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Caring for Christmas trees

Caring for Christmas trees

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It’s hard to believe, but it is nearly Thanksgiving again, let the holiday decorating begin. I know a lot of people go out on Thanksgiving weekend to pick out their Christmas tree for the holiday season. So, I thought it was a good time to discuss this holiday decoration.

Christmas Trees

There have been many different civilizations throughout history that have used evergreens in their homes, decorated or not, to celebrate the holidays, according to the University of Illinois Extension. Christmas Trees came to the United States in 1747, when people in Pennsylvania decorated wooded pyramids with evergreen branches and candles. By 1850, decorated Christmas trees were a widely used tradition in America. The first retail tree market was in New York in 1851 and the first U.S. President to put a Christmas tree in the White House was Franklin Pierce in 1856. The first national Christmas tree was put up in 1923 on the lawn of the White House by President Calvin Coolidge.

Tree Selection

There are many tree species to choose from for your Christmas tree. The most common tree species used for Christmas trees include: Balsam Fir, Douglas Fir, Fraser Fir, Noble Fir, Scotch Pine, Virginia Pine and White Pine. If you have a lot of heavy ornaments, look for a Fraser Fir, Scotch pine, blue spruce or Black Hills spruce because they have stiff branches that will hold ornaments better. Balsam Fir is the choice for those looking for a Christmas tree scent. White pines can be used for areas where you prefer softer needles.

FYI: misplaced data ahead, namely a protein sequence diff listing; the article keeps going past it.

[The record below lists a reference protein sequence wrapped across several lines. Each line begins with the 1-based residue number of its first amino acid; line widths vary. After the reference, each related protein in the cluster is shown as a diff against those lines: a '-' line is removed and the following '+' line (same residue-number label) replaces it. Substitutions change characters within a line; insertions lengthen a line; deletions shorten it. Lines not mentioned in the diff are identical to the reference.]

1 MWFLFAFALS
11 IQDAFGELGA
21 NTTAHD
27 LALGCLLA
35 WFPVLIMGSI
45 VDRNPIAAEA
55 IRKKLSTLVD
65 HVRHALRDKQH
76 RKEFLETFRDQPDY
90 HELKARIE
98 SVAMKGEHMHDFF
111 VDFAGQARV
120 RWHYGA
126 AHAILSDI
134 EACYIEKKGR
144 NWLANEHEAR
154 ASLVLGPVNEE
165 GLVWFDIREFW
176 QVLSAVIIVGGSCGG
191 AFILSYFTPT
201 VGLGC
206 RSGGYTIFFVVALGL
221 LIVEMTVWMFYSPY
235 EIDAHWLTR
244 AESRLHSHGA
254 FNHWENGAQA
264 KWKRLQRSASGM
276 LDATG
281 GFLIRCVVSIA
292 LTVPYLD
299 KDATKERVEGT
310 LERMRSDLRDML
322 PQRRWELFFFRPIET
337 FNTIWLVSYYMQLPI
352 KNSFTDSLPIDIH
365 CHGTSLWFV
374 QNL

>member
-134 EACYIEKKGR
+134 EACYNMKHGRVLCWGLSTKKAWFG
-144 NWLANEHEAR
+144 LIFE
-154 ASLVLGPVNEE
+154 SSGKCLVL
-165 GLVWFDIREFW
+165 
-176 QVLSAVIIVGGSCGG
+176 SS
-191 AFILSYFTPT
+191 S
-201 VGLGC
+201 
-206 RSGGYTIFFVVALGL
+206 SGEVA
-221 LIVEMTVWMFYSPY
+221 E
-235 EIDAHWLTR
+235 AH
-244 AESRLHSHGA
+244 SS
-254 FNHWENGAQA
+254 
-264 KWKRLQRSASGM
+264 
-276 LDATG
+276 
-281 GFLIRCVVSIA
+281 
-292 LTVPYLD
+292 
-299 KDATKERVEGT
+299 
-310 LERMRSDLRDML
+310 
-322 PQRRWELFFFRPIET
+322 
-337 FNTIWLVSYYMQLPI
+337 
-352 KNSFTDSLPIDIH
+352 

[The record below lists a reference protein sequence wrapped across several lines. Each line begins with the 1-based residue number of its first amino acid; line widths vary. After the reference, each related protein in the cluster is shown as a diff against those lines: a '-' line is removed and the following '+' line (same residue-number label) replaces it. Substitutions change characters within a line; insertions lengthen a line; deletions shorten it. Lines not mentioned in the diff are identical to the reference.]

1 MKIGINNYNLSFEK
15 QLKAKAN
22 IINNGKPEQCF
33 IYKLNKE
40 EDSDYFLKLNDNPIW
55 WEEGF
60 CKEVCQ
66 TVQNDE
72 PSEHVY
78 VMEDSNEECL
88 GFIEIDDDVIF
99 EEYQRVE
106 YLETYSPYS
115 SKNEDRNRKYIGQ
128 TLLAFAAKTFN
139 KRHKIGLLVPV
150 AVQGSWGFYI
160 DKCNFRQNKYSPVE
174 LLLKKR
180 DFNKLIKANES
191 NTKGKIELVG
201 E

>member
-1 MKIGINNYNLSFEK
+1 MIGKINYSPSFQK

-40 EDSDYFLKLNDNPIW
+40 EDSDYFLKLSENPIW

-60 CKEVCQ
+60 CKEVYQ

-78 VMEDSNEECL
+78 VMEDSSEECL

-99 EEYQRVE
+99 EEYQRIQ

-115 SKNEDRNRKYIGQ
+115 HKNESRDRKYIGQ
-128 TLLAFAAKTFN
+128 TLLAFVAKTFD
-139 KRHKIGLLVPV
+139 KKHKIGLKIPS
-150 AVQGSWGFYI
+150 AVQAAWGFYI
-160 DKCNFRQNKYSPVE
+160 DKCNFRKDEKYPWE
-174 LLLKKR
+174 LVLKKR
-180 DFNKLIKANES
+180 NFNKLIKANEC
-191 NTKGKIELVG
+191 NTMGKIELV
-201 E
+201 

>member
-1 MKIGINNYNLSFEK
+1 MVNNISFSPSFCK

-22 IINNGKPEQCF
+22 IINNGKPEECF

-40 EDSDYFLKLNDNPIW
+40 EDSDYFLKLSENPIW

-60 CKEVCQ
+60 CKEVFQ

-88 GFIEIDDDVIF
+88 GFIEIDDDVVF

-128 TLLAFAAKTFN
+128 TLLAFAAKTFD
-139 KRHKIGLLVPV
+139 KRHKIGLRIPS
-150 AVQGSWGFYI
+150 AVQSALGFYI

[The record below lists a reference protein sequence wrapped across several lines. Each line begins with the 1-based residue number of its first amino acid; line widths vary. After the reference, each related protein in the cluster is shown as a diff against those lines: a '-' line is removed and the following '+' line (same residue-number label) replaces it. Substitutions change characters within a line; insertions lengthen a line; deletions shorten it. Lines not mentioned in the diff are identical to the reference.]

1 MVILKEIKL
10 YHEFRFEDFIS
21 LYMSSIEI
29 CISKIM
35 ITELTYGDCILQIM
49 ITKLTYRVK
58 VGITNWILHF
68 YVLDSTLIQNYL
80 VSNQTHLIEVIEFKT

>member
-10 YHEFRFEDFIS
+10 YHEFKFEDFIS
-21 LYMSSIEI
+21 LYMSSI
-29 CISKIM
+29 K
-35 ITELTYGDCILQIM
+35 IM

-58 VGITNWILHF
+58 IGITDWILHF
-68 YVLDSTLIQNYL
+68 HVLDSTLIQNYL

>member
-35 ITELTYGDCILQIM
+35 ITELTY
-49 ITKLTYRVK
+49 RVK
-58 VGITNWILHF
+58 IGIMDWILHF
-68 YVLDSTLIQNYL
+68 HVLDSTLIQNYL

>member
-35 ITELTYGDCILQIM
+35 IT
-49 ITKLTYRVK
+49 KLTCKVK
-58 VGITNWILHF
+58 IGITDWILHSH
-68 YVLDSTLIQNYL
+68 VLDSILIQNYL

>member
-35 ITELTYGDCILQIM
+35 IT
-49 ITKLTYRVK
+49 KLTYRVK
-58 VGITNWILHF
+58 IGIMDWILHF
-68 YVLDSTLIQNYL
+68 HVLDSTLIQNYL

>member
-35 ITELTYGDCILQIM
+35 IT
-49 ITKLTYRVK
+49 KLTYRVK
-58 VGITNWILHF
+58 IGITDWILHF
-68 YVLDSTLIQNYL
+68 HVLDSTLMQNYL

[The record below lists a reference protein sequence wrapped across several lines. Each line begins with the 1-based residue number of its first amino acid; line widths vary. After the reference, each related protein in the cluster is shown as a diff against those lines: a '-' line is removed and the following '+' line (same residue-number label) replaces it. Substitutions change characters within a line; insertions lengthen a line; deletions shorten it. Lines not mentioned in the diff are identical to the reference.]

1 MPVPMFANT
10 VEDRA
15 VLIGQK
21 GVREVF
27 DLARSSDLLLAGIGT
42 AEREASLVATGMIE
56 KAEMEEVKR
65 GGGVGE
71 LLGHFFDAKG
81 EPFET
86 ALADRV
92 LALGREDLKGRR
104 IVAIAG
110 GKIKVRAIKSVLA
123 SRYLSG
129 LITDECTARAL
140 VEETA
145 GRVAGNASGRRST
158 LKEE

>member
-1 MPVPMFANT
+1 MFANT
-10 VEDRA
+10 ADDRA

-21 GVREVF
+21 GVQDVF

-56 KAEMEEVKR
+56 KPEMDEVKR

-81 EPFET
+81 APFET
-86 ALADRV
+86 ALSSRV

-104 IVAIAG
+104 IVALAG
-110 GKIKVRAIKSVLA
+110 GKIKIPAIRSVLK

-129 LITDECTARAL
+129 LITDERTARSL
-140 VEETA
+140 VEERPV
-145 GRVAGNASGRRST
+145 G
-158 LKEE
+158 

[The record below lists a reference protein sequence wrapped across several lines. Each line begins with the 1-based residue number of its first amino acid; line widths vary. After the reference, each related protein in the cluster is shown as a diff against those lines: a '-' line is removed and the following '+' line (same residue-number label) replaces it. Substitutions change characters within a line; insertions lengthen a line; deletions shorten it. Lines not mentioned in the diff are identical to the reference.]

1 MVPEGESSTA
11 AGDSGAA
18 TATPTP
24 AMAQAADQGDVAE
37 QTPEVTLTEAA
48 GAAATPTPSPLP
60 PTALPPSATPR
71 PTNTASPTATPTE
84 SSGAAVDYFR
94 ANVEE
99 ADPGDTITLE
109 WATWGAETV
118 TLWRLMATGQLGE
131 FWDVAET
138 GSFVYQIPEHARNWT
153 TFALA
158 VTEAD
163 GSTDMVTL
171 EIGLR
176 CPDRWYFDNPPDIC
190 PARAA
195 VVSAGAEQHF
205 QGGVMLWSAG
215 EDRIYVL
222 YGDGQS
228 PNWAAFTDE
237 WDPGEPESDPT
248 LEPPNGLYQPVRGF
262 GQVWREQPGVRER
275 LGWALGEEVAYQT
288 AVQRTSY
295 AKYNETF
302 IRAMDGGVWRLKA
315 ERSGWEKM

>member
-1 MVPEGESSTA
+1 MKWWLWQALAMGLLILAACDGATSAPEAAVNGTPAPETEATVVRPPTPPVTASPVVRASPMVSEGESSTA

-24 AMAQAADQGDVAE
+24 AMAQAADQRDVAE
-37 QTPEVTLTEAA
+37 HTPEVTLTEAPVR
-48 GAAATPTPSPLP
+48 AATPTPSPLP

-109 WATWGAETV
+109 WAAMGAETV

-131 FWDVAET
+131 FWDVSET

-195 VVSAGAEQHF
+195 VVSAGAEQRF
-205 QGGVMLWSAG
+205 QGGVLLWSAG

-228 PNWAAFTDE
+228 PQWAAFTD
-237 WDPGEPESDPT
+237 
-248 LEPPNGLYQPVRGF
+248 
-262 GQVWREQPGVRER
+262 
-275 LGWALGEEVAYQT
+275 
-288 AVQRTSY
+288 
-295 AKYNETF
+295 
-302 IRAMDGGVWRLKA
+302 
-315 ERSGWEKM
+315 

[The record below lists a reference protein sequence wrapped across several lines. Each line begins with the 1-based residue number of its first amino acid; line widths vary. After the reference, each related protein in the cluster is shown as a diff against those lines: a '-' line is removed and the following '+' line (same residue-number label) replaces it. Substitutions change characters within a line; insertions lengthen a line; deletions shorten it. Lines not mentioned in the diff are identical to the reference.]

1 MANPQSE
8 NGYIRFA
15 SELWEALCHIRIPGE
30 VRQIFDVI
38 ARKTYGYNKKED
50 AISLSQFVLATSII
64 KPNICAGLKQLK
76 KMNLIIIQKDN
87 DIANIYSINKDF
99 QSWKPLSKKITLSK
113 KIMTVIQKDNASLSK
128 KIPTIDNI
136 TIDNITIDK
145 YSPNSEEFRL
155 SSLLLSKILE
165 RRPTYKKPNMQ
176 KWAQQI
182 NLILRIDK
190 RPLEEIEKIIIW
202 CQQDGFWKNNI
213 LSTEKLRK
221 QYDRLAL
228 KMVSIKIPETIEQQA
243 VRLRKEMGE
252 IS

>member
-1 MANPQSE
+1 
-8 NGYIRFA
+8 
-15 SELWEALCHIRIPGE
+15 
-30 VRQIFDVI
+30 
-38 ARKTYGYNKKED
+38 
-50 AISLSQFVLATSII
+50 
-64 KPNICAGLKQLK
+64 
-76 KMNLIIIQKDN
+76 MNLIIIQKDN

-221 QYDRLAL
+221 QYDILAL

Before leaving to go pick out your tree, measure the area of the room where the tree will be placed to ensure you get a tree that fits the space. You don’t want to have broken windows like Clark Griswold in the National Lampoon’s Christmas Vacation movie.

When choosing your tree, assess the tree condition. Walk around the tree to look for holes in the branching. Slightly tug on the needles that are on the tree to ensure they are tightly attached to the tree and have some flexibility. Also, give the tree a good shake, if green needles fall off or if it has a lighter green color that is not a fresh tree, choose another. Brown needles will naturally fall from the interior of the tree, that doesn’t mean there is a problem with it.

Home Care

When you take your tree home, place it immediately into the tree stand with plenty of water. If the tree was cut within the past 12 hours it doesn’t need to be recut but if it has to sit longer than 12 hours prior to placing it in the stand, it will need to be recut to improve water uptake. Place the tree in a stand that holds at least 1 gallon of water and be sure to add water daily. Research has shown that additives and water alternatives are not as effective as plain water in maintaining a tree through the holiday season.

Keep the tree away from sources of heat to reduce water consumption and help reduce fire hazards. Christmas trees rarely start fires in our homes, but they need to be watered to help them retain their color and keep your floor from getting too messy from fallen needles.

If you have any further questions please contact Nicole Stoner at (402) 223-1384, nstoner2@unl.edu, visit the Gage County Extension website at www.gage.unl.edu, or like my facebook page at http://www.facebook.com/NicoleStonerHorticulture and follow me on twitter @Nikki_Stoner

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